Reviews of Homeward Bound

“3.5 out of 4 stars” - People Magazine                                                               “The brilliance of Emily Matchar’s new book is that it exhaustively describes what disillusioned workers are opting into: a slower, more sustainable, and more self-sufficient lifestyle that’s focused on the home. Matchar synthesizes dozens of trend stories … into a single, compelling narrative about the resurgence of domesticity….Refreshing.” -The New Republic                                                       "[P]rovocatively explores what the movement says about the role of women in society today.” – The New Yorker                                                                       "I unreservedly loved it…It’s empathetic and funny and thoughtful and smart, and I encourage all of you to read it."– The Hairpin                                                         “Cogently argues that choosing a more hands-on, DIY lifestyle – family farming, canning, crafting, can, without sacrificing feminism’s hard-won gains, improve on an earlier time when ‘people lived more lightly on the earth and relied less on corporations, and family and community came first.’” - ELLE                                                               “[I]ntelligent and insightful...essential reading.” - Christianity Today                                                       “A lively and perceptive reporter… a valuable and astute assessment.”—Publishers Weekly                                                         “A well-researched look at the resurgence of home life…. Offers intriguing insight into the renaissance of old-fashioned home traditions.”— Kirkus Reviews

What is New Domesticity?

This blog is a look at the social movement I call ‘New Domesticity’ – the fascination with reviving “lost” domestic arts like canning, bread-baking, knitting, chicken-raising, etc. Why are women of my generation, the daughters of post-Betty Friedan feminists, embracing the domestic tasks that our mothers and grandmothers so eagerly shrugged off? Why has the image of the blissfully domestic supermom overtaken the Sex & the City-style single urban careerist as the media’s feminine ideal? Where does this movement come from? What does it mean for women? For families? For society?                                                                                     My book, Homeward Bound: Why Women Are Embracing the New Domesticity, which explores New Domesticity in greater depth, will be published by Simon & Schuster in May 2013.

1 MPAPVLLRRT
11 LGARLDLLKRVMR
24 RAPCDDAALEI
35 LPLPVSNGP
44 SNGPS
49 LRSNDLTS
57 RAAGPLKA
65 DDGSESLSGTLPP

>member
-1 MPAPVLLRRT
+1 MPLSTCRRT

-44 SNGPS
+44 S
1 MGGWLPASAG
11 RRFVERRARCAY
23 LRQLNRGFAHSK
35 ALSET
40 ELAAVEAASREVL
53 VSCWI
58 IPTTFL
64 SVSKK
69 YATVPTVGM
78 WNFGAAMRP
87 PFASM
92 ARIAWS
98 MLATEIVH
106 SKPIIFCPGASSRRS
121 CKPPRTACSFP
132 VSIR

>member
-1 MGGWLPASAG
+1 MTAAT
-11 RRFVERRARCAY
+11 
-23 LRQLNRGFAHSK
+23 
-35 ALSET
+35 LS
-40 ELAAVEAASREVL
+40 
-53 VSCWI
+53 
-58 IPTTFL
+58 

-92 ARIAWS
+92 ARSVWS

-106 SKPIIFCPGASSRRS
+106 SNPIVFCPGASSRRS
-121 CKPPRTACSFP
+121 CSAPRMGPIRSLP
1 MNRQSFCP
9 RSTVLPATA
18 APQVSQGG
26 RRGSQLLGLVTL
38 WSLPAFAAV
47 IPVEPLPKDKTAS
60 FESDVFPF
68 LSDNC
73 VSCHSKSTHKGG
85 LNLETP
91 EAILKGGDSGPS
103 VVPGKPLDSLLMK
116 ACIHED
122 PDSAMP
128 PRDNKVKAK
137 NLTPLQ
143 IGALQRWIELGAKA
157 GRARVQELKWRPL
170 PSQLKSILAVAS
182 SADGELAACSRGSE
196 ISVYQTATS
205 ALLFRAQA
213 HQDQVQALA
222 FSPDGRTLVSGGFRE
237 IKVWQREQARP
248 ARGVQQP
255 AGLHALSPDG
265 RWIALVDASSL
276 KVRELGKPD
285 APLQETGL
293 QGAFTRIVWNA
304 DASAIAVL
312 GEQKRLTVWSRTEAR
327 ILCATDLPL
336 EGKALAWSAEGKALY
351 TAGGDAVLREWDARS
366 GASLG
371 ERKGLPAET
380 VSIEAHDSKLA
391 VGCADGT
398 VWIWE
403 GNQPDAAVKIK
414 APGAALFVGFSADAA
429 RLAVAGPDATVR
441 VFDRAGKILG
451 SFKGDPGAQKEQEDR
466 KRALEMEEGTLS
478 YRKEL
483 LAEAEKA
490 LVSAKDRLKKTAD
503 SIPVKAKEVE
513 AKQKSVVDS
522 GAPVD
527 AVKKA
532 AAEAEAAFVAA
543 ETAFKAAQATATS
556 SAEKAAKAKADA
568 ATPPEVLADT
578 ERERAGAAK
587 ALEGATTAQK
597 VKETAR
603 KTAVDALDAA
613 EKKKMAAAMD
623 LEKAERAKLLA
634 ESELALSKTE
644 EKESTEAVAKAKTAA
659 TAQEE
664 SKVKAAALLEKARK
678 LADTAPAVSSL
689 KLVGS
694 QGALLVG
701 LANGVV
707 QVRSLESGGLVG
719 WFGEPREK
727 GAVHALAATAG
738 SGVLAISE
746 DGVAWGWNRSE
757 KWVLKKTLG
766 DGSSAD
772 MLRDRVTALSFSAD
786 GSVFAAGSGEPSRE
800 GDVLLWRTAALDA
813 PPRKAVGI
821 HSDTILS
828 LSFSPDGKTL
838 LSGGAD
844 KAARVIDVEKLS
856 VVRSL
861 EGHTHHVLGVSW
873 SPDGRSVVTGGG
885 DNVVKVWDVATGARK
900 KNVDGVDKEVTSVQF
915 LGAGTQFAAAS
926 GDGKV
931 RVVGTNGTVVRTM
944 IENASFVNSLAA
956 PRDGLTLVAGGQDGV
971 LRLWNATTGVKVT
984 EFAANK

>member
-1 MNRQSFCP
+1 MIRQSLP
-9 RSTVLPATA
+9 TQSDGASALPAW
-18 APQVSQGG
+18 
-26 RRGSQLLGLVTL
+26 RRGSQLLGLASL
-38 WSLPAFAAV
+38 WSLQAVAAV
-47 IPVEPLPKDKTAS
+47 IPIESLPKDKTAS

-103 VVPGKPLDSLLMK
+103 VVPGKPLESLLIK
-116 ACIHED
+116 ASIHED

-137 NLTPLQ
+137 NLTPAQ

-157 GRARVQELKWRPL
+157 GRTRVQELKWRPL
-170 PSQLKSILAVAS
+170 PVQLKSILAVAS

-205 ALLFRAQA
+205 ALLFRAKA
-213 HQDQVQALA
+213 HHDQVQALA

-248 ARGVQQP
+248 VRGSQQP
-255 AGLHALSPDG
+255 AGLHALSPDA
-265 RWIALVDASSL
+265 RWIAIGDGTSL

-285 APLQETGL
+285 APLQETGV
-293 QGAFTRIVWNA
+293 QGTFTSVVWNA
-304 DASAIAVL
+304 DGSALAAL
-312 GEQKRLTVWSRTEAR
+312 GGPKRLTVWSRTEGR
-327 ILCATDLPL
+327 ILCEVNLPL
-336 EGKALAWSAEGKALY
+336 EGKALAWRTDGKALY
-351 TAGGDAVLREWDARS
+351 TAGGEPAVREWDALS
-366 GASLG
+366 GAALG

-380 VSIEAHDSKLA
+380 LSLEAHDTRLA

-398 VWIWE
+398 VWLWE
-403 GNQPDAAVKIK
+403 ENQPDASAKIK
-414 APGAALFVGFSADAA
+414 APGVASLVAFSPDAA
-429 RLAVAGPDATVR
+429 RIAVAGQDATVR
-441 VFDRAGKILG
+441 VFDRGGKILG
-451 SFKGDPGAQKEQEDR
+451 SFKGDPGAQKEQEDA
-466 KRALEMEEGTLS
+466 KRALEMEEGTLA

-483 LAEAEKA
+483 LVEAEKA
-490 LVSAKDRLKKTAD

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The cover is here!

Here it is, for your eyes only, the cover of Homeward Bound! The illustration is by the ultra-talented Julia Rothman. You can see her work adorning everything from Anthropologie tea towels to  Crate & Barrel tea pots to the covers of baking cookbooks, and she has also produced, among many other things, an irresistibly charming illustrated guide to farm life. So she’s kind of an appropriate illustrator for my book cover, right?

You’ll notice that the subtitle has changed, from “The New Cult of Domesticity” to “Why Women Are Embracing the New Domesticity.” At first I was hesitant to have the word “women” in the title at all. Even though the book looks at domesticity from a women’s history/women’s issues angle, I didn’t want to exclude men, since there are plenty in the book, and since New Domesticity is in no way a woman-only phenomenon. But I do think the new subtitle reflects the book’s main aim, which is to look at how women’s relationship to domesticity has evolved over the years (part of the evolution, of course, has been that domesticity is no longer seen as “just a woman’s thing”). Men – please don’t let this wording scare you off reading the book!

Anyway, huge thanks to Rothman and to all the designers who made this cover happen! Now it’s just a few short months to publication: we’re already in Amazon pre-order.

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